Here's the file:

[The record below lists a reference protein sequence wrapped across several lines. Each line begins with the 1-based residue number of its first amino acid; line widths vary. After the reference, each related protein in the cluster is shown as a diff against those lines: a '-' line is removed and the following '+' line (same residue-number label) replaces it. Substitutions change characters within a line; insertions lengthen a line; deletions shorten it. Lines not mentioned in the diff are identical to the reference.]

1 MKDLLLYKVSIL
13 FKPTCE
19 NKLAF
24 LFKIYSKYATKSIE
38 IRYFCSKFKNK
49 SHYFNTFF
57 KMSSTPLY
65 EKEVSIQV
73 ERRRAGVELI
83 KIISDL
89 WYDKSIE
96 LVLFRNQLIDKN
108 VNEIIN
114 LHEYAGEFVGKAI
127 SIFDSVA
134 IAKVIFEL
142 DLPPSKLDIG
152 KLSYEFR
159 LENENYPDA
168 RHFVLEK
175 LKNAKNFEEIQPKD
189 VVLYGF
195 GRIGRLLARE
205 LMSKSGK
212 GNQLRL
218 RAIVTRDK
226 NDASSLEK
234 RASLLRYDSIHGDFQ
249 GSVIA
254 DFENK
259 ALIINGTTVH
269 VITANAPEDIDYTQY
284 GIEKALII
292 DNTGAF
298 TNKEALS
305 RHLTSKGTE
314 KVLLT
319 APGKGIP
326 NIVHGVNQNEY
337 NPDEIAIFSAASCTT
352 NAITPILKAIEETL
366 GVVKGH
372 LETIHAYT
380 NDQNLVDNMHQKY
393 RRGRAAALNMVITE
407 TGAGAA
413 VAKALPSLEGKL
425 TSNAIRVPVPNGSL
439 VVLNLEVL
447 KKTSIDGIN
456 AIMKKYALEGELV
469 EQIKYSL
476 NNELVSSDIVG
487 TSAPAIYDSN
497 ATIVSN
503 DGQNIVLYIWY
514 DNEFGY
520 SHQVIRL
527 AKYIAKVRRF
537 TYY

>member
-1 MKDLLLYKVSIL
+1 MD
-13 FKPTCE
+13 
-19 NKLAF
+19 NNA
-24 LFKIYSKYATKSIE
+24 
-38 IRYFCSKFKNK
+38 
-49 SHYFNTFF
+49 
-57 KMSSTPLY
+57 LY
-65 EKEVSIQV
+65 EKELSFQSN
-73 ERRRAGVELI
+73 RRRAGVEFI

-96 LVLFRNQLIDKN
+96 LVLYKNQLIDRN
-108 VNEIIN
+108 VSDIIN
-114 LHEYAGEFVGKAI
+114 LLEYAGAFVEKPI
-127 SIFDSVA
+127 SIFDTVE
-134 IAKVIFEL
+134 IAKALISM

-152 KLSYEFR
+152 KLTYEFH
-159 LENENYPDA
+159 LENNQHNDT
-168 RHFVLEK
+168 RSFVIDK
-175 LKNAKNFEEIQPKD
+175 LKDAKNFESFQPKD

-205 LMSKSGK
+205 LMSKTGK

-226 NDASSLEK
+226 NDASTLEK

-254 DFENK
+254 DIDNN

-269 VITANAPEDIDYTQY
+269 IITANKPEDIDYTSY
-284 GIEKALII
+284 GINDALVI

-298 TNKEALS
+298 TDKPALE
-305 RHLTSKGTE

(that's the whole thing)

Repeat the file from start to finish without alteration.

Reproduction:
[The record below lists a reference protein sequence wrapped across several lines. Each line begins with the 1-based residue number of its first amino acid; line widths vary. After the reference, each related protein in the cluster is shown as a diff against those lines: a '-' line is removed and the following '+' line (same residue-number label) replaces it. Substitutions change characters within a line; insertions lengthen a line; deletions shorten it. Lines not mentioned in the diff are identical to the reference.]

1 MKDLLLYKVSIL
13 FKPTCE
19 NKLAF
24 LFKIYSKYATKSIE
38 IRYFCSKFKNK
49 SHYFNTFF
57 KMSSTPLY
65 EKEVSIQV
73 ERRRAGVELI
83 KIISDL
89 WYDKSIE
96 LVLFRNQLIDKN
108 VNEIIN
114 LHEYAGEFVGKAI
127 SIFDSVA
134 IAKVIFEL
142 DLPPSKLDIG
152 KLSYEFR
159 LENENYPDA
168 RHFVLEK
175 LKNAKNFEEIQPKD
189 VVLYGF
195 GRIGRLLARE
205 LMSKSGK
212 GNQLRL
218 RAIVTRDK
226 NDASSLEK
234 RASLLRYDSIHGDFQ
249 GSVIA
254 DFENK
259 ALIINGTTVH
269 VITANAPEDIDYTQY
284 GIEKALII
292 DNTGAF
298 TNKEALS
305 RHLTSKGTE
314 KVLLT
319 APGKGIP
326 NIVHGVNQNEY
337 NPDEIAIFSAASCTT
352 NAITPILKAIEETL
366 GVVKGH
372 LETIHAYT
380 NDQNLVDNMHQKY
393 RRGRAAALNMVITE
407 TGAGAA
413 VAKALPSLEGKL
425 TSNAIRVPVPNGSL
439 VVLNLEVL
447 KKTSIDGIN
456 AIMKKYALEGELV
469 EQIKYSL
476 NNELVSSDIVG
487 TSAPAIYDSN
497 ATIVSN
503 DGQNIVLYIWY
514 DNEFGY
520 SHQVIRL
527 AKYIAKVRRF
537 TYY

>member
-1 MKDLLLYKVSIL
+1 MD
-13 FKPTCE
+13 
-19 NKLAF
+19 NNA
-24 LFKIYSKYATKSIE
+24 
-38 IRYFCSKFKNK
+38 
-49 SHYFNTFF
+49 
-57 KMSSTPLY
+57 LY
-65 EKEVSIQV
+65 EKELSFQSN
-73 ERRRAGVELI
+73 RRRAGVEFI

-96 LVLFRNQLIDKN
+96 LVLYKNQLIDRN
-108 VNEIIN
+108 VSDIIN
-114 LHEYAGEFVGKAI
+114 LLEYAGAFVEKPI
-127 SIFDSVA
+127 SIFDTVE
-134 IAKVIFEL
+134 IAKALISM

-152 KLSYEFR
+152 KLTYEFH
-159 LENENYPDA
+159 LENNQHNDT
-168 RHFVLEK
+168 RSFVIDK
-175 LKNAKNFEEIQPKD
+175 LKDAKNFESFQPKD

-205 LMSKSGK
+205 LMSKTGK

-226 NDASSLEK
+226 NDASTLEK

-254 DFENK
+254 DIDNN

-269 VITANAPEDIDYTQY
+269 IITANKPEDIDYTSY
-284 GIEKALII
+284 GINDALVI

-298 TNKEALS
+298 TDKPALE
-305 RHLTSKGTE